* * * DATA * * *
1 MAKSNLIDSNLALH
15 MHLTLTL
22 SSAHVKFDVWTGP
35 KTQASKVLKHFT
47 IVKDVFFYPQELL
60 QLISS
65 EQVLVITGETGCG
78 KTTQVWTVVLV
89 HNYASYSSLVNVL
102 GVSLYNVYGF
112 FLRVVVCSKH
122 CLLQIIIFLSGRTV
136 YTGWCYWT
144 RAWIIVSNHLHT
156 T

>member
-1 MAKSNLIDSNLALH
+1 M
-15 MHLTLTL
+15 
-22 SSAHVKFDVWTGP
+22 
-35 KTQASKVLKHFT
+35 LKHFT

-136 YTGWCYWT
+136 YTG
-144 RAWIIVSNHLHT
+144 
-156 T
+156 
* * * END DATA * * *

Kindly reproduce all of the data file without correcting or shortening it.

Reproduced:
1 MAKSNLIDSNLALH
15 MHLTLTL
22 SSAHVKFDVWTGP
35 KTQASKVLKHFT
47 IVKDVFFYPQELL
60 QLISS
65 EQVLVITGETGCG
78 KTTQVWTVVLV
89 HNYASYSSLVNVL
102 GVSLYNVYGF
112 FLRVVVCSKH
122 CLLQIIIFLSGRTV
136 YTGWCYWT
144 RAWIIVSNHLHT
156 T

>member
-1 MAKSNLIDSNLALH
+1 M
-15 MHLTLTL
+15 
-22 SSAHVKFDVWTGP
+22 
-35 KTQASKVLKHFT
+35 LKHFT

-136 YTGWCYWT
+136 YTG
-144 RAWIIVSNHLHT
+144 
-156 T
+156 